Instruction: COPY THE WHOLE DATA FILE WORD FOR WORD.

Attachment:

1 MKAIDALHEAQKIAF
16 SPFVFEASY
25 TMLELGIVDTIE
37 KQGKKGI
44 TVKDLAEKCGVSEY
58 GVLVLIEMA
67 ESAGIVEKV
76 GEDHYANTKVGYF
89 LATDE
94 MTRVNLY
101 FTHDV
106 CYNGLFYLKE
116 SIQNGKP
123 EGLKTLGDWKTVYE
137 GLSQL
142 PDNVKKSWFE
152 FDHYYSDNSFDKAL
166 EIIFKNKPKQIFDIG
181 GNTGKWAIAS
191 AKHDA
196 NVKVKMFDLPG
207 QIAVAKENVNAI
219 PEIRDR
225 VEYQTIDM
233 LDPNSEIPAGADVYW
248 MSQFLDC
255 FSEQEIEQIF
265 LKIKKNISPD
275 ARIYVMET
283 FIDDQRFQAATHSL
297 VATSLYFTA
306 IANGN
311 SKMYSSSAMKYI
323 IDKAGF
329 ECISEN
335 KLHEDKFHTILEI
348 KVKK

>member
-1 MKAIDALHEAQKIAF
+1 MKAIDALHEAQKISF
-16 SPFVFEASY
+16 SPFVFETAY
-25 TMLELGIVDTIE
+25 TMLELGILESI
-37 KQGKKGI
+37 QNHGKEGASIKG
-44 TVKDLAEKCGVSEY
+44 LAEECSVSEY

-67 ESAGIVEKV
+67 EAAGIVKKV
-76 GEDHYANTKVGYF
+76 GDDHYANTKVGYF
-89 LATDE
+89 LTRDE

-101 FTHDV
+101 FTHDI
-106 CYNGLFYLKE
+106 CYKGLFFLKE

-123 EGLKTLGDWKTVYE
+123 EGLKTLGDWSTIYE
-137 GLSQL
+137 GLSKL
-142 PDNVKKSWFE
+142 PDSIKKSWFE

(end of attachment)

1 MKAIDALHEAQKIAF
16 SPFVFEASY
25 TMLELGIVDTIE
37 KQGKKGI
44 TVKDLAEKCGVSEY
58 GVLVLIEMA
67 ESAGIVEKV
76 GEDHYANTKVGYF
89 LATDE
94 MTRVNLY
101 FTHDV
106 CYNGLFYLKE
116 SIQNGKP
123 EGLKTLGDWKTVYE
137 GLSQL
142 PDNVKKSWFE
152 FDHYYSDNSFDKAL
166 EIIFKNKPKQIFDIG
181 GNTGKWAIAS
191 AKHDA
196 NVKVKMFDLPG
207 QIAVAKENVNAI
219 PEIRDR
225 VEYQTIDM
233 LDPNSEIPAGADVYW
248 MSQFLDC
255 FSEQEIEQIF
265 LKIKKNISPD
275 ARIYVMET
283 FIDDQRFQAATHSL
297 VATSLYFTA
306 IANGN
311 SKMYSSSAMKYI
323 IDKAGF
329 ECISEN
335 KLHEDKFHTILEI
348 KVKK

>member
-1 MKAIDALHEAQKIAF
+1 MKAIDALHEAQKISF
-16 SPFVFEASY
+16 SPFVFETAY
-25 TMLELGIVDTIE
+25 TMLELGILESI
-37 KQGKKGI
+37 QNHGKEGASIKG
-44 TVKDLAEKCGVSEY
+44 LAEECSVSEY

-67 ESAGIVEKV
+67 EAAGIVKKV
-76 GEDHYANTKVGYF
+76 GDDHYANTKVGYF
-89 LATDE
+89 LTRDE

-101 FTHDV
+101 FTHDI
-106 CYNGLFYLKE
+106 CYKGLFFLKE

-123 EGLKTLGDWKTVYE
+123 EGLKTLGDWSTIYE
-137 GLSQL
+137 GLSKL
-142 PDNVKKSWFE
+142 PDSIKKSWFE